FW: What general advice would you give to parties on negotiating, structuring, financing, and closing oil and gas deals in today’s market? What key areas need to be considered?

Hansen: On M&A deals, it has become clear that recent successful deals are all stock-for-stock deals at low premiums with substantial cost savings and low post-deal leverage. It appears that one of the key selling points to a target is that a ‘go-it-alone’ strategy today is not going to attract investors unless the target can accomplish cost cuts and leverage targets independently. Acquirers should focus their pitch to targets on the difficulty in surviving in a no-growth, capital-constrained, environmental, social, and governance (ESG)-focused environment, with renewables looming in the distance. Without scale, facing these challenges will be daunting.

“Acquirers should focus their pitch to targets on the difficulty in surviving in a no-growth, capital-constrained, environmental, social, and governance (ESG)-focused environment, with renewables looming in the distance.”

On the acquisitions and divestitures (A&D) front, it seems buyers will have to reduce return hurdle rates to close more deals. Sellers have been buffeted by the loss of proved undeveloped reserves (PUD), drilled but uncompleted wells (DUCs), and acreage value. Making matters worse, they are not able to receive value at minimum levels such as proved developed producing (PDP) PV10. Buyers are demanding higher discounts, but many sellers have decided not to sell, potentially waiting for higher prices.

FW: Could you highlight some of the risk-related issues that need to be addressed when undertaking an M&A transaction in the oil and gas sector? How can acquirers manage those risks to enhance future value?

Hansen: The biggest risk in an M&A transaction is post-deal execution. Expectations on any number of improvements will exist. Primary among them will be cost-cutting synergies at the corporate and field level and realization of production and FCF estimates. An experienced M&A team will conduct deep due diligence and have a high degree of confidence in appropriate post-deal staffing.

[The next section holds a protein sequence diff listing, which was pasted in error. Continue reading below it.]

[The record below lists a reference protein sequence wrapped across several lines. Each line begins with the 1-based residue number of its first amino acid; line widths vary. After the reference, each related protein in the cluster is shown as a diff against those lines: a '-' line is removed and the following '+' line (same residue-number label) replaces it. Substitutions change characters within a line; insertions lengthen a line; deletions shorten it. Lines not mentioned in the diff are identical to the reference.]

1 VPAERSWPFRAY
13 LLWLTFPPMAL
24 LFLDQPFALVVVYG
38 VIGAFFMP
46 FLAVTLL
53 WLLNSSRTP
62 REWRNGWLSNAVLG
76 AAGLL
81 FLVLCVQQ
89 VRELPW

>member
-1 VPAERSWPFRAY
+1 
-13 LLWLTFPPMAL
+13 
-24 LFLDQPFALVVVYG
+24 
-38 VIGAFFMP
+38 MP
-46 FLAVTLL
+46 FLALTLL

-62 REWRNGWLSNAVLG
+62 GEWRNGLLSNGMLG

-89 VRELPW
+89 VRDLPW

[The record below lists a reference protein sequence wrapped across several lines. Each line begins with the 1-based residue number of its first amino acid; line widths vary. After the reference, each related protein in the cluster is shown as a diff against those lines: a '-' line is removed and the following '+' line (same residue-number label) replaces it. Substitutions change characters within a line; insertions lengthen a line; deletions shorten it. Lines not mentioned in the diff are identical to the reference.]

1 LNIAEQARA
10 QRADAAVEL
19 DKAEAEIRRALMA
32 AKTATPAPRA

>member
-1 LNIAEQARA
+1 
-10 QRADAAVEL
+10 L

For shale players, the proper spacing of parent and child wells has become increasingly important in production projections. A highly seasoned competent management team is necessary to evaluate drilling options. Negative variance to estimates will have long-term consequences for the new company.

FW: In what ways has the disruption and uncertainty surrounding COVID-19 impacted the distressed M&A landscape for oil & gas deals? In what ways are cash-rich buyers leveraging their position to obtain more favorable transaction terms?

Hansen: On a granular level, the biggest impact on M&A deals surrounding COVID-19 is the disruption to the due diligence process. Physical inspection of properties, for example, has been challenged, leading to longer lead time in deal closings, as well as to changes in representations and warranties. From a larger perspective, the uncertainty regarding a return in pre-pandemic oil demand levels continues to be a major overhang to the A&D market.

While traditional wisdom dictates that the asset sale market slows during periods of rapidly escalating or declining commodity prices, the A&D market remains frozen even with relative price stabilization. The distribution of effective vaccines to the population appears to be just around the corner, but with rising cases, forecasted oil prices seem range-bound within a $40 to $50 a barrel level for the near term. Sellers wishing for higher prices may have to wait until well into 2022.

FW: Looking ahead, how do you expect oil and gas M&A activity to unfold over the coming months? What major trends do you predict will dominate the industry?

Hansen: While many suggest consolidation will continue over the coming months, resulting in as few as 10 very large E&P companies, others are suggesting that the prime companies in key basins have been picked off. Certainly, being a low-cost producer in a sector with excess capacity will keep the focus on combinations reducing costs, and improving supply chain efficiencies. Other factors that will become more critical as management and boards weigh their options include the move to mature assets with slow decline curves.

Additionally, research analysts are now including metrics detailing compensation, diversity of boards, and a whole set of ESG measures. These will now enter into consideration as merger candidates are chosen, in addition to an emphasis on the new company generating improved FCF.

The following Q&A article was originally published in the January 2021 issue of Financier Worldwide Magazine (FW). Republished with permission.